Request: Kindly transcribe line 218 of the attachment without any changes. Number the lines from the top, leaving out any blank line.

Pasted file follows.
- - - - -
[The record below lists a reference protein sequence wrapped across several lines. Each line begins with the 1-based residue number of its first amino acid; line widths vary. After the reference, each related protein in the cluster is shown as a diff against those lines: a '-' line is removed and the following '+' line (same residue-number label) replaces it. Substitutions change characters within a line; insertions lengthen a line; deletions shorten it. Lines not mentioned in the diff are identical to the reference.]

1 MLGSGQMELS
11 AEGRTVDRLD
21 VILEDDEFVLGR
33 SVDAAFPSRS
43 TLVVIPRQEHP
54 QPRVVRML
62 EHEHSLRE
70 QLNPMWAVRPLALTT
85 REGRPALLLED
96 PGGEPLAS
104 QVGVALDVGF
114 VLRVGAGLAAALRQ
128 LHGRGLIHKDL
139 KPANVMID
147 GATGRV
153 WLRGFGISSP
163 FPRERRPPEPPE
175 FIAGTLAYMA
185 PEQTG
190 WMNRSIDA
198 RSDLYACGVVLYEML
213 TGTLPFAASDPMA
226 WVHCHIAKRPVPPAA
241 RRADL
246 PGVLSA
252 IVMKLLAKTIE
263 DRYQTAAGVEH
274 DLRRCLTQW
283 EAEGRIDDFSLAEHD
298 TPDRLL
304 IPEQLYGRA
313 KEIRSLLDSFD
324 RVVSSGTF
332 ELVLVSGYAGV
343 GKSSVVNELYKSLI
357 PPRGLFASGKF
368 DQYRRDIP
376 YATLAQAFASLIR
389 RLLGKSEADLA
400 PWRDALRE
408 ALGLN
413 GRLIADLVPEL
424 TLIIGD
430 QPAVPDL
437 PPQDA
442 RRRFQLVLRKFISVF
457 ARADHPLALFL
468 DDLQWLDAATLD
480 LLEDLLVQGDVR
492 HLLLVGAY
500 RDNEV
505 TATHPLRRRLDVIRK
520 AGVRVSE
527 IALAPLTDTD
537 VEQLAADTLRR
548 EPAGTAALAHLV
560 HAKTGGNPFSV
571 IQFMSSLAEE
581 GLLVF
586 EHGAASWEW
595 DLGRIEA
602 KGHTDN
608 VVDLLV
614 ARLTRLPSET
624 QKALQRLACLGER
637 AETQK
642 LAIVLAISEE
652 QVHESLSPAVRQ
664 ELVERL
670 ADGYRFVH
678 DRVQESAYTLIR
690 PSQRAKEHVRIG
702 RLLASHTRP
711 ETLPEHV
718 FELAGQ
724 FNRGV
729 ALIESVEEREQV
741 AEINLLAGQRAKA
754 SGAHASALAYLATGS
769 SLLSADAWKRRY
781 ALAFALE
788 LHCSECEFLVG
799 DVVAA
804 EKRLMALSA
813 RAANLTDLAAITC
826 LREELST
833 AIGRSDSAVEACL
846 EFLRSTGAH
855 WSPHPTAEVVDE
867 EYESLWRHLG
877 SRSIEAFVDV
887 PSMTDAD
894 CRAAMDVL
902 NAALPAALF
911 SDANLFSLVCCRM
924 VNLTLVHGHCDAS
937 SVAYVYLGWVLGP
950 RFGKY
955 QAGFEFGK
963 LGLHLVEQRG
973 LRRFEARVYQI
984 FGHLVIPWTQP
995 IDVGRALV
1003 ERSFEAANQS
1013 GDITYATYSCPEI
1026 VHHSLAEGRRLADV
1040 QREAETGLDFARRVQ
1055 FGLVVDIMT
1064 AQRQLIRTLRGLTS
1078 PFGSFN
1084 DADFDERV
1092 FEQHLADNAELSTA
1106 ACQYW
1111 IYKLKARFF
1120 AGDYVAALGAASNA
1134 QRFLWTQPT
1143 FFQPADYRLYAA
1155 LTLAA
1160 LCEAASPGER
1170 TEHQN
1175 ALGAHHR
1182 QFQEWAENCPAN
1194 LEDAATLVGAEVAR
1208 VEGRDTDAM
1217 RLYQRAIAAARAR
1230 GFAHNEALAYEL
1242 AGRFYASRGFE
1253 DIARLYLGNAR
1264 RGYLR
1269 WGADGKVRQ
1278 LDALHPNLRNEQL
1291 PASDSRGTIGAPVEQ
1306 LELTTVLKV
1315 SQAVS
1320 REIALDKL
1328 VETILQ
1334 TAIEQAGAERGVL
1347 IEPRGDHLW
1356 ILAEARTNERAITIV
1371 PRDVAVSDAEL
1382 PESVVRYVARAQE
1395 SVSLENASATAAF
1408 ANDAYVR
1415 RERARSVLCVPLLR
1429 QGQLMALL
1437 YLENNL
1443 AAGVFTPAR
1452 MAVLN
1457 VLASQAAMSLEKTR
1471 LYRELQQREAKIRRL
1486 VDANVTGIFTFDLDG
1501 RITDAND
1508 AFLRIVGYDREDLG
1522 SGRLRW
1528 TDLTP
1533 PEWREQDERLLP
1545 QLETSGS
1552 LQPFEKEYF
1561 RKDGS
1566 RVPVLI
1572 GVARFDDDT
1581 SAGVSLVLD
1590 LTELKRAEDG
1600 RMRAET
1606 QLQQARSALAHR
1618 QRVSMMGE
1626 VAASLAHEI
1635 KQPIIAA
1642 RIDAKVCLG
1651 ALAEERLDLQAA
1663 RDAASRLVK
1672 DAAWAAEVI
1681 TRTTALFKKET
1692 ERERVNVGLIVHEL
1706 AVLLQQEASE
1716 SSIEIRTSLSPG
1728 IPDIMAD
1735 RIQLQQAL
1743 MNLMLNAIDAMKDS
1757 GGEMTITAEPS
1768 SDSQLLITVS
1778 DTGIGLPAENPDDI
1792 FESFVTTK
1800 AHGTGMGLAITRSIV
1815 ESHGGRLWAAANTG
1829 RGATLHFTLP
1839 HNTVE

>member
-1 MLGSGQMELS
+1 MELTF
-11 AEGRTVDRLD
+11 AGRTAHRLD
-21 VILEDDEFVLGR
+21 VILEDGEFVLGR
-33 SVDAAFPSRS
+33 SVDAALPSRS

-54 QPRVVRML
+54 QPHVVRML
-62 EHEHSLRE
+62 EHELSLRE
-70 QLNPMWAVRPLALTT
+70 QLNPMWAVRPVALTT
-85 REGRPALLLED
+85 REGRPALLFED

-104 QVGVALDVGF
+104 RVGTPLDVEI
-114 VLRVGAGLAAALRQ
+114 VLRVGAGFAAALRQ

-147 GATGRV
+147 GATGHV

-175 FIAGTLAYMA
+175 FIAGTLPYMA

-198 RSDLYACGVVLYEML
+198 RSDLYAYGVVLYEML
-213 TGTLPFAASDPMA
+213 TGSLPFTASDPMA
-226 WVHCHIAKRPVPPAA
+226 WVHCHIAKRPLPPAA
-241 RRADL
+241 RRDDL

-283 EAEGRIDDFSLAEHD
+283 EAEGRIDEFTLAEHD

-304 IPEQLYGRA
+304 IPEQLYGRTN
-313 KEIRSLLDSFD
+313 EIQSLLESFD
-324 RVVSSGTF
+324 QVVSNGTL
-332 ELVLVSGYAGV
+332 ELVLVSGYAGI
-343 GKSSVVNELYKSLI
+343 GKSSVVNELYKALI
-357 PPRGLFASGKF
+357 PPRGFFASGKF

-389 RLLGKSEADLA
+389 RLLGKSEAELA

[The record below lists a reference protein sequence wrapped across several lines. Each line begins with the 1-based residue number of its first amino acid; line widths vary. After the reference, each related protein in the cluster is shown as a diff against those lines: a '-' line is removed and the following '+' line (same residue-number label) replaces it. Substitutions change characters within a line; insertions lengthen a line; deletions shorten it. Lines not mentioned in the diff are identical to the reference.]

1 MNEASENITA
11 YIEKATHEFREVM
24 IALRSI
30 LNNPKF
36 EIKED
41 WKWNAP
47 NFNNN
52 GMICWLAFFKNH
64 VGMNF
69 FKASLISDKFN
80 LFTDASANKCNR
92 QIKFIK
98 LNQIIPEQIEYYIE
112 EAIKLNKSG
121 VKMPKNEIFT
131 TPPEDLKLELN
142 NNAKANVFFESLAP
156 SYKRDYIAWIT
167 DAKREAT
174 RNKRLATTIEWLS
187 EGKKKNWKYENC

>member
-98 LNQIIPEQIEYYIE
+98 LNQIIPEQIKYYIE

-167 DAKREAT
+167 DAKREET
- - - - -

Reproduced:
-226 WVHCHIAKRPVPPAA